A smiling Pope Francis welcomed the new president of Argentina, Alberto Fernández, to the Vatican this morning and then spoke with him in a private audience for 45 minutes, signaling that good relations exist between the two leaders and suggesting that this could perhaps open the door for the pontiff’s first visit to his homeland since his election—though the president later said they did not discuss this.
“Holy Father, what a pleasure to see you again,” the Argentinian president said as they shook hands. Their private conversation lasted twice as long as that of Mr. Fernández’s predecessor, Maurizio Marci, with Francis in 2016. It was clear from the beginning that their discussion would focus on the dire economic situation in Argentina today, where the president has had to take immediate action to deal with the problem of widespread hunger.
It was expected that they would discuss the president’s decision to introduce legislation in the Argentine Congress to decriminalize abortion, a decision with which the Argentinian bishops strongly disagree. In addition to these issues, they were expected to also speak about the situation in Latin America, where Bolivia, Chile and Venezuela are in turmoil, as well as the difficult relations between Argentina and neighboring Brazil. Moreover, since the president had been in Jerusalem last week for the fifth World Forum on the Holocaust, in which some 45 world leaders participated, it is likely that they also talked about the situation in the Holy Land.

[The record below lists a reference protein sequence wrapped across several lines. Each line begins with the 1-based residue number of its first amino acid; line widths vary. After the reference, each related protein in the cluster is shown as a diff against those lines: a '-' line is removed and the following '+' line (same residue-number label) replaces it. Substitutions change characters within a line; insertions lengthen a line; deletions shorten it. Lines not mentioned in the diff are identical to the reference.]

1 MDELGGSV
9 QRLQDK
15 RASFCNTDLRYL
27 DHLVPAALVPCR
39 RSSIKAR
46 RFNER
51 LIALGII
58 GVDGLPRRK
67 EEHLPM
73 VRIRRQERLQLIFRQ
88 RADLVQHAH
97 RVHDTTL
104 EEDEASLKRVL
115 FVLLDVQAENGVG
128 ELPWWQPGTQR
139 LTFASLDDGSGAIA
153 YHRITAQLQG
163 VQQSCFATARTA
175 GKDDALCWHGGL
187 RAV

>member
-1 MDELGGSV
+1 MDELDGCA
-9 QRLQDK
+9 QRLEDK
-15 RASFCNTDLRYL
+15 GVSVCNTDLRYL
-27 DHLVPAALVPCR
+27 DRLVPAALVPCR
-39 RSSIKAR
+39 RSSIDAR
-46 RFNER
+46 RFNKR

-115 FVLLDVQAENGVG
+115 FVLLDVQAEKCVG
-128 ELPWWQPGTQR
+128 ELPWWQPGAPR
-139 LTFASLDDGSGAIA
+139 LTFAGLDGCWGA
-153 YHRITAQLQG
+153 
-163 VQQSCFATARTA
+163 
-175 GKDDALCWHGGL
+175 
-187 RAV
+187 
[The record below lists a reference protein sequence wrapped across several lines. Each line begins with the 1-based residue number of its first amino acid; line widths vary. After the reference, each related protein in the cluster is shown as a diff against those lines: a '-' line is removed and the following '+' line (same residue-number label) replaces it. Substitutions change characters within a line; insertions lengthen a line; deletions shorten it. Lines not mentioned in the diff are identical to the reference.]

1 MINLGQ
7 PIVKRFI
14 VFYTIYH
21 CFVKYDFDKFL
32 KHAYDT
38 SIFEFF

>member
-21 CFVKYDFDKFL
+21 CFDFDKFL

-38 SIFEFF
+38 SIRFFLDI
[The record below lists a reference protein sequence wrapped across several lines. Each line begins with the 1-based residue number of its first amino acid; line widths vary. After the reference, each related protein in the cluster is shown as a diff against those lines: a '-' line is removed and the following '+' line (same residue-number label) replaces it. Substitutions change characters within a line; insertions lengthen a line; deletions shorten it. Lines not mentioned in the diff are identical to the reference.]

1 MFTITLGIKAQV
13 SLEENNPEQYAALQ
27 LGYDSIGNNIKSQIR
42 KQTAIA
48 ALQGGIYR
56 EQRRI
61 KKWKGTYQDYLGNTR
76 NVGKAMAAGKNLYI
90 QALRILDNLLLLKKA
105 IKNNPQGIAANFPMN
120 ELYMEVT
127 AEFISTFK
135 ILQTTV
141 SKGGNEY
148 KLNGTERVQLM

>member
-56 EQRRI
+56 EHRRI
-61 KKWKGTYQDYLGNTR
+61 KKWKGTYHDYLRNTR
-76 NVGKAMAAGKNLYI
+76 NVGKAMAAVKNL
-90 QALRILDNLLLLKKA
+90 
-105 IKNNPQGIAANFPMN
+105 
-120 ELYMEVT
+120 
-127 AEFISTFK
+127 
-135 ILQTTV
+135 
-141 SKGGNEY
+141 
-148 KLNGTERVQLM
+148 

President Fernández said the debt owed by Argentina to the International Monetary Fund was one of the main topics that he discussed with Pope Francis.
The Vatican issued a statement several hours later that confirmed to a large extent that these were among the subjects the president discussed with the pope, and afterward with the Vatican secretary of state, Cardinal Pietro Parolin, and Msgr. Mirosław Wachowski, the undersecretary for relations with states.
The statement said that “during the cordial discussions, satisfaction was expressed over the good relations that exist between the Holy See and the Argentine Republic.” It revealed that they “examined the situation in the country, with particular reference to problems such as the economic-financial crisis, the fight against poverty, corruption and drug trafficking, efforts to build up society, and the protection of life from conception.” In this context, they “noted the significant contribution of the Catholic Church in favor of all in Argentine society, especially the more vulnerable sectors of the population.”
President Fernández said the debt owed by Argentina to the International Monetary Fund was one of the main topics that he discussed with Pope Francis and that they “also spoke much about poverty.” The president said, “I asked that he do what he could to help us, and he will do that.”
“The pope is an Argentinian concerned for his fatherland and for his people. He loves the Argentinians very much.”
He added that “the pope is an Argentinian concerned for his fatherland and for his people. He loves the Argentinians very much.” Mr. Fernández also said that he and Pope Francis had not discussed the question of abortion. As for polarization in the country, an issue that is also of great concern to the pope, the president said, “We Argentinians must respect each other and put an end to the folly of not doing so.”